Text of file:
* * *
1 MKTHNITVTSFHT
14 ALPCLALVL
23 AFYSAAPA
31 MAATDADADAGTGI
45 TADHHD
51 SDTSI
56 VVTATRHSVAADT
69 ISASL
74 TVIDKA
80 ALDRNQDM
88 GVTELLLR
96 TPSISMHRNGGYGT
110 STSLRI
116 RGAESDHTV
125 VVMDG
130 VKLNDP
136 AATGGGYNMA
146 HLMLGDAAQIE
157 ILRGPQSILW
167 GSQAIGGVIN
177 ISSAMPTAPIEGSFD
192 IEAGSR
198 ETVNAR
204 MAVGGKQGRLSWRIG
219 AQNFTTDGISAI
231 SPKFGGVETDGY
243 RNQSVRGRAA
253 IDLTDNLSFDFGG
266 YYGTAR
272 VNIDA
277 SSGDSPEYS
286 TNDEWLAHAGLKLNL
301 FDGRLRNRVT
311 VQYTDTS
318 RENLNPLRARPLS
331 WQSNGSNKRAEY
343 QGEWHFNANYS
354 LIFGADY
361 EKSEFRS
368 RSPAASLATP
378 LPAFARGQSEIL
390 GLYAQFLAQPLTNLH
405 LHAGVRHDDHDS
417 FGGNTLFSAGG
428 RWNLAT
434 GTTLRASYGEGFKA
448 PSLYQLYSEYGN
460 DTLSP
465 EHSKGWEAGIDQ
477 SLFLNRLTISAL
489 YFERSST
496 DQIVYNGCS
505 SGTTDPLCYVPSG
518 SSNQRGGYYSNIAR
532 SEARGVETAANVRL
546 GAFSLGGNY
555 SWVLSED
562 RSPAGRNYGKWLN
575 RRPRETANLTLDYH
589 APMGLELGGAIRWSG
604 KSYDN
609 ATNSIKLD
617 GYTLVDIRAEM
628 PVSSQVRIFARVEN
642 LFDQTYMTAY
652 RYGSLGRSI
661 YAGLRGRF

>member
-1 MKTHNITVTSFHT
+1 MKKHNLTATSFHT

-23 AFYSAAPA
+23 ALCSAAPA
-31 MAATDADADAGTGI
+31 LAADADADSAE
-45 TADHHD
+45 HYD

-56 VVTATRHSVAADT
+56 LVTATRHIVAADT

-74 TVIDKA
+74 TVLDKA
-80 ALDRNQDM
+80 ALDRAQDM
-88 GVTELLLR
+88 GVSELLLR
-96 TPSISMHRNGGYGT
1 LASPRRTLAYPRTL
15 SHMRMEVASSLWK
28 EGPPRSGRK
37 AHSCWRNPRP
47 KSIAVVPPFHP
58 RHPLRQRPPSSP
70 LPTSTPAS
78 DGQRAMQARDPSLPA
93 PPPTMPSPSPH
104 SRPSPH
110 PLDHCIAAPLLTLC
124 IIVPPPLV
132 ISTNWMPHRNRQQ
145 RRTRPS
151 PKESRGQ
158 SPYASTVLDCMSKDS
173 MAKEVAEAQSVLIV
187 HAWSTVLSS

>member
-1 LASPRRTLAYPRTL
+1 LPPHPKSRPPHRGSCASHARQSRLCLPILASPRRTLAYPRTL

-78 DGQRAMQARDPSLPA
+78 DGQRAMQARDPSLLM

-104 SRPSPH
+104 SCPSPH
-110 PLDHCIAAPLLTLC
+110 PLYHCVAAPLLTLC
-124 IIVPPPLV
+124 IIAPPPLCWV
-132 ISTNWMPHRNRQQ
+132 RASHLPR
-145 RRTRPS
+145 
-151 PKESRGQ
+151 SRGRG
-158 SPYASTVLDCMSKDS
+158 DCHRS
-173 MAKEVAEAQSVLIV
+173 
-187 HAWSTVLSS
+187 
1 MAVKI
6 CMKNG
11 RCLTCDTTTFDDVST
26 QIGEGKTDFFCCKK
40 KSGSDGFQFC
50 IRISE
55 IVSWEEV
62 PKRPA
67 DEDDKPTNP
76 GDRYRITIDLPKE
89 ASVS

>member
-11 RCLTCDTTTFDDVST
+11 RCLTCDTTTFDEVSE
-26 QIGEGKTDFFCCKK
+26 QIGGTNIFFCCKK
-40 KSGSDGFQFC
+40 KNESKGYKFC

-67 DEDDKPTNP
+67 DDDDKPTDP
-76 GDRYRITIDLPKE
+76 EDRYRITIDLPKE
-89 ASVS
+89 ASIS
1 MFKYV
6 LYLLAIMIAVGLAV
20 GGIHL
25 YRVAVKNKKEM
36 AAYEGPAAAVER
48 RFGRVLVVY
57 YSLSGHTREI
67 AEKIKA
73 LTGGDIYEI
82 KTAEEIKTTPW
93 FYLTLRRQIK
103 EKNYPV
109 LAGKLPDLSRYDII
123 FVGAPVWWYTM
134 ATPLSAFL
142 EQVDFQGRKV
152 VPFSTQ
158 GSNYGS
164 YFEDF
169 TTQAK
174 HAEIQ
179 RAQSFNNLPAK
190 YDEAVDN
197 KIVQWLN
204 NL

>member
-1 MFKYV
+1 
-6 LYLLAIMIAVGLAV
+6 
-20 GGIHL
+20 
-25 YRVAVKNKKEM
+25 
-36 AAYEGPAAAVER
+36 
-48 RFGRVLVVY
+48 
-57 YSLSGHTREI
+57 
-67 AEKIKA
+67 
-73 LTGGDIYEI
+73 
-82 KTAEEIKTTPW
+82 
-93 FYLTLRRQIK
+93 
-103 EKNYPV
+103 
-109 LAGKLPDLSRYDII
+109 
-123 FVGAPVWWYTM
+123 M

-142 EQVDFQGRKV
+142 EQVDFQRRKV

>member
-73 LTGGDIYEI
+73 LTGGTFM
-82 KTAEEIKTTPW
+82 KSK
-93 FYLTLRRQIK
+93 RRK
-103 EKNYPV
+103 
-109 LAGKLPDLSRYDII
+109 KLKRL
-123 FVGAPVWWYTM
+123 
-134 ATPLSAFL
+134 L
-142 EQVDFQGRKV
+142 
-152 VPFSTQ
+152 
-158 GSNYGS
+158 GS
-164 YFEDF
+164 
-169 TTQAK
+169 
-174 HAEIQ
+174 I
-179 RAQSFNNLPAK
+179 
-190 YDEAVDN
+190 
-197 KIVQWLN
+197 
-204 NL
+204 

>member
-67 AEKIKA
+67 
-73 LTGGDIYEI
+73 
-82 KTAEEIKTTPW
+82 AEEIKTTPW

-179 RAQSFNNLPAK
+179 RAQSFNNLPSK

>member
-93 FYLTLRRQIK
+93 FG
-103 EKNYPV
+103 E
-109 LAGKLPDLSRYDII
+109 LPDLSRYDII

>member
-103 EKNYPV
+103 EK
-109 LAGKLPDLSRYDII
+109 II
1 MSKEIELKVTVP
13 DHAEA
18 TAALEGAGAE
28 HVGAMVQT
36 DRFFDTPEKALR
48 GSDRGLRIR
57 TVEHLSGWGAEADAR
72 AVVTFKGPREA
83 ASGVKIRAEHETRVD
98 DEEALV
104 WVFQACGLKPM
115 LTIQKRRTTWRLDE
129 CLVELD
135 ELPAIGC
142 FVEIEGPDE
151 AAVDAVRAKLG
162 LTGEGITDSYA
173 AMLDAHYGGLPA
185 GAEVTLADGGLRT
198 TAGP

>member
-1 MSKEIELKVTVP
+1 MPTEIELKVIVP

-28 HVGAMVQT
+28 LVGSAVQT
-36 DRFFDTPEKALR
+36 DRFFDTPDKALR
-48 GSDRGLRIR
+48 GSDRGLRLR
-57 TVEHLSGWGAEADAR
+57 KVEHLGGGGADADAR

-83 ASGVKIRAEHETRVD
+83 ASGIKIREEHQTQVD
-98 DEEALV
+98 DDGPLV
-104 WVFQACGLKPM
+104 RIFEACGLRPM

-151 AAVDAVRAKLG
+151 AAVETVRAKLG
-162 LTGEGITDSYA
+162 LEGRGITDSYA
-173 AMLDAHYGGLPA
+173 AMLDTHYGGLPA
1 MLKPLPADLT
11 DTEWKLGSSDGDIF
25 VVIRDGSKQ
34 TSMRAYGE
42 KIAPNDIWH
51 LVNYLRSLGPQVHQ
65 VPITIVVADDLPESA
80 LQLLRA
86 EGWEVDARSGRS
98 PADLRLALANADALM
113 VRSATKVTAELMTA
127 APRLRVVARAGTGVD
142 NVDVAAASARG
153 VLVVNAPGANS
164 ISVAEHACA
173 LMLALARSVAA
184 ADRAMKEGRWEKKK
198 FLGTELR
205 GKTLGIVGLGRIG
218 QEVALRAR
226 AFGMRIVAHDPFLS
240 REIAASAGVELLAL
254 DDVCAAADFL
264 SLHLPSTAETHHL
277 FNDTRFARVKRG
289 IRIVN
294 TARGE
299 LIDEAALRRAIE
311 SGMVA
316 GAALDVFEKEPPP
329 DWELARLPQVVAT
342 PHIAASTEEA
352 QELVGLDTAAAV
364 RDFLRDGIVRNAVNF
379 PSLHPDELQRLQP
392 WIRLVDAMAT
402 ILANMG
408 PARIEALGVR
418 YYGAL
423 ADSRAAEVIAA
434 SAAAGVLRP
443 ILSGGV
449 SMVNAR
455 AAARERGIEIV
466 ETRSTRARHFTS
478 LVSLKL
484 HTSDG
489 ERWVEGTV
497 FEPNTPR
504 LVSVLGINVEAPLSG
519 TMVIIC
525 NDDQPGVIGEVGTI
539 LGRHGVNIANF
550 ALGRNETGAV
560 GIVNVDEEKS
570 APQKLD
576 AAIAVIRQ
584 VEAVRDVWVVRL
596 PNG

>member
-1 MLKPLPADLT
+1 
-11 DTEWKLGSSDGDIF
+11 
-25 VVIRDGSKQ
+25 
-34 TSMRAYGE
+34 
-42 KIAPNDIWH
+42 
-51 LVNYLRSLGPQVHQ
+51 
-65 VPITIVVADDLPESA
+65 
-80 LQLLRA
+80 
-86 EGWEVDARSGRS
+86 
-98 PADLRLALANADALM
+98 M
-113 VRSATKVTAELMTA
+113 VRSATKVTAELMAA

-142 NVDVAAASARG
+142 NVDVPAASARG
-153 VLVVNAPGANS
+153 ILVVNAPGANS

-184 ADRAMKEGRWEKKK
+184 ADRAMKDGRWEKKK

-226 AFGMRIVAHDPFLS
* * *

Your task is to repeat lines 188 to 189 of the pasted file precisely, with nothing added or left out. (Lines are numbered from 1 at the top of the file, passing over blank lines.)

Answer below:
+48 
-57 YSLSGHTREI